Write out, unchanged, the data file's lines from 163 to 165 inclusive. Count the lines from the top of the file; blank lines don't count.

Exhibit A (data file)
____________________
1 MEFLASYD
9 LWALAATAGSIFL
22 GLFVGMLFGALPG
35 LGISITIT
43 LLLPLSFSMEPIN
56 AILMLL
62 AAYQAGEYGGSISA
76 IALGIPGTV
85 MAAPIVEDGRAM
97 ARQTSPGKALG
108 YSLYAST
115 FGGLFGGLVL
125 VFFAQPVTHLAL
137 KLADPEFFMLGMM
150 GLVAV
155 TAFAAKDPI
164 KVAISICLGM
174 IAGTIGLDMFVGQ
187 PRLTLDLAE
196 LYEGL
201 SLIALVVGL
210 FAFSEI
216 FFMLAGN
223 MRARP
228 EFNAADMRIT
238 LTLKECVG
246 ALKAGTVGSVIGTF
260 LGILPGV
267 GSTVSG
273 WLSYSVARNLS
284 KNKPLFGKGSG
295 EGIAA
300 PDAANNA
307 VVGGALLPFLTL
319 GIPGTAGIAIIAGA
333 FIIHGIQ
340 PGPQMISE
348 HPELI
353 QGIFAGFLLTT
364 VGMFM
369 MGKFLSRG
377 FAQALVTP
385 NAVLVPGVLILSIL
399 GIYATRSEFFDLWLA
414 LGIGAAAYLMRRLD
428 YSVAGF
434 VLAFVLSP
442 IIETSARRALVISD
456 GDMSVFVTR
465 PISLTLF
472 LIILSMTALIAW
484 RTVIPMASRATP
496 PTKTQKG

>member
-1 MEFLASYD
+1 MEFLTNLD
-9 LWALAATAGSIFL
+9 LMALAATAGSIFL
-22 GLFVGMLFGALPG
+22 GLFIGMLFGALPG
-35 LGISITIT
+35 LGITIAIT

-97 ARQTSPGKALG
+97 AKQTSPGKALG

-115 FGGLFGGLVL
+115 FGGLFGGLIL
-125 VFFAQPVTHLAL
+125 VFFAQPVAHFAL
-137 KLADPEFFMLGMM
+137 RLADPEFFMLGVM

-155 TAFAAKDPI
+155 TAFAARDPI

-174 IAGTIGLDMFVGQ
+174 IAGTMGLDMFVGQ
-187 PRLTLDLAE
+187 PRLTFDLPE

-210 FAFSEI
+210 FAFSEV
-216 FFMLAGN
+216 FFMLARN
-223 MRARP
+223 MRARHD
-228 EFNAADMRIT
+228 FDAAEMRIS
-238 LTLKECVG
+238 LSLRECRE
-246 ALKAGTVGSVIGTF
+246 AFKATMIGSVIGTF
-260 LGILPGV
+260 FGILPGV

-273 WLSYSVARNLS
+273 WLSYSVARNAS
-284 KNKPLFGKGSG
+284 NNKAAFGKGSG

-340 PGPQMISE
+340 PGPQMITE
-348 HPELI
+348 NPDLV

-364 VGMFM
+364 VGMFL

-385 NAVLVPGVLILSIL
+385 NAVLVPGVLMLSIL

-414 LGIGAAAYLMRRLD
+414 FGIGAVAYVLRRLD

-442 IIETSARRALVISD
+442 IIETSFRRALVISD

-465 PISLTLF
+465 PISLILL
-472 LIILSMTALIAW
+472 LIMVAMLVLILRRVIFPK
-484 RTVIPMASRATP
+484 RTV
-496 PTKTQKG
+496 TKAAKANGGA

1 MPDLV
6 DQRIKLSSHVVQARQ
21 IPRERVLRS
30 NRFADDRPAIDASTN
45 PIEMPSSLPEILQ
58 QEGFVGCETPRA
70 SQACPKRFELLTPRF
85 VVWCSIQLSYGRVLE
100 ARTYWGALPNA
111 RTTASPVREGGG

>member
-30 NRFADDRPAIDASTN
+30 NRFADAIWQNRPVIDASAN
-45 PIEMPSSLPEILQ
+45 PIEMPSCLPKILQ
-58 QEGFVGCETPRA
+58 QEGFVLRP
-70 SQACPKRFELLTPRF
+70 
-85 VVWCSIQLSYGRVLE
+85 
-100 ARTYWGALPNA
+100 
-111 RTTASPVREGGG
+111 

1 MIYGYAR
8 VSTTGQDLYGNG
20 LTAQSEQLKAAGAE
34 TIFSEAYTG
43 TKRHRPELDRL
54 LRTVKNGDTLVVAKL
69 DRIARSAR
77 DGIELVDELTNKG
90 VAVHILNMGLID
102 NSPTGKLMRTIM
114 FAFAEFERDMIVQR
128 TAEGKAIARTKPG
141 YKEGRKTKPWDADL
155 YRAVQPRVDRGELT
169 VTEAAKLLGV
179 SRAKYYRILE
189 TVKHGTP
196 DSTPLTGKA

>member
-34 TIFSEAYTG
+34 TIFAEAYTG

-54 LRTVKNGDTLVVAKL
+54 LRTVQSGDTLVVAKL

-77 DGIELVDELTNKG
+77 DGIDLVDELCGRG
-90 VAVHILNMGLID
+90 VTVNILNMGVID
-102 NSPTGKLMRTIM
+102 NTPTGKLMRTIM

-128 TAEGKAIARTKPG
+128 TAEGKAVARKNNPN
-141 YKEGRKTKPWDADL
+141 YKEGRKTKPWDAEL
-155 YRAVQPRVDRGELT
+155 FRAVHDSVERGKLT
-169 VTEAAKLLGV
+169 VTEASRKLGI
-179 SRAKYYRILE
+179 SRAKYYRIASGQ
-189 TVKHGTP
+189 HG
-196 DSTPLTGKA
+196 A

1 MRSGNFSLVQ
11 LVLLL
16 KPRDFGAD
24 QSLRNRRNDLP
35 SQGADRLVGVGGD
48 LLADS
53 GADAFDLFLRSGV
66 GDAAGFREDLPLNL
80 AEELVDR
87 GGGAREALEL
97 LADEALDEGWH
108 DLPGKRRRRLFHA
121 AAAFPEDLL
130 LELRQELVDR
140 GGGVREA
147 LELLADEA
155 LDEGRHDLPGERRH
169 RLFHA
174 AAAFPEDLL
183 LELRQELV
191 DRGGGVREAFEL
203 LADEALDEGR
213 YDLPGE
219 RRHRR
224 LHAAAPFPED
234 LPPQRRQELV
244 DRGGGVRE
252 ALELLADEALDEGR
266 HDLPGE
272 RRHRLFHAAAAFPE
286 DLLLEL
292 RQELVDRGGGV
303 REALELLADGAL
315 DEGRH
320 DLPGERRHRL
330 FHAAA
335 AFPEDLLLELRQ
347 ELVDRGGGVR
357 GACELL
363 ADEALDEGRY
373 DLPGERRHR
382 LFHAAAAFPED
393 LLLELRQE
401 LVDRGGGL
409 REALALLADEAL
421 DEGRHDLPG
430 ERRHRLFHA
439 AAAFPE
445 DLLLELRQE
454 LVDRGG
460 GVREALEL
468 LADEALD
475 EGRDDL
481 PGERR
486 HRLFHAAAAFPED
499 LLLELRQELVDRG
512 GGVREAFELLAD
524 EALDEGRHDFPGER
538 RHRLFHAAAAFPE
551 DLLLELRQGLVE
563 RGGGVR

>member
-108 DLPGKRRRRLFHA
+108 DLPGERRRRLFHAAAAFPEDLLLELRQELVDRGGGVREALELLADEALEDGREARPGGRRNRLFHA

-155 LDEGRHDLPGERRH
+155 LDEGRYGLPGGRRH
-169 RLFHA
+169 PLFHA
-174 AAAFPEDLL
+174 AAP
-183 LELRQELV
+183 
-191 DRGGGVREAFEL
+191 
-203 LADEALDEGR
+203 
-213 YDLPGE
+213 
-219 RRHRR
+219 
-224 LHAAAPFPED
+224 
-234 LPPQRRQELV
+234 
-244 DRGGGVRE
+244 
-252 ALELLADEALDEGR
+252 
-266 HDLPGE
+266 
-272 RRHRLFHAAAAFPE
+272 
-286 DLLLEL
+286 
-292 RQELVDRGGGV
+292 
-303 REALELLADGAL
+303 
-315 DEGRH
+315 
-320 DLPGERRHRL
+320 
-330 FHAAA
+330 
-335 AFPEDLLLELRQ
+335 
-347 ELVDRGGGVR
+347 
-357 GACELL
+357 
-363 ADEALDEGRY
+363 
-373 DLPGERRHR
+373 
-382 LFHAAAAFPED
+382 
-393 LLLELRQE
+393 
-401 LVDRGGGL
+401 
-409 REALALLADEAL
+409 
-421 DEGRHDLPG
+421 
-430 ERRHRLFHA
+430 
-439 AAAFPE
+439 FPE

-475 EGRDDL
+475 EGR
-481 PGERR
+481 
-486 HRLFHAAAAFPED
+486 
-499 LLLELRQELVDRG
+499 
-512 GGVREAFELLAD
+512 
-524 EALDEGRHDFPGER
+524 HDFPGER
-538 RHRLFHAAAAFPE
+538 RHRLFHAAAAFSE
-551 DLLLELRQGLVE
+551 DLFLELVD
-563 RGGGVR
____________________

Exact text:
-77 DGIELVDELTNKG
+77 DGIDLVDELCGRG
-90 VAVHILNMGLID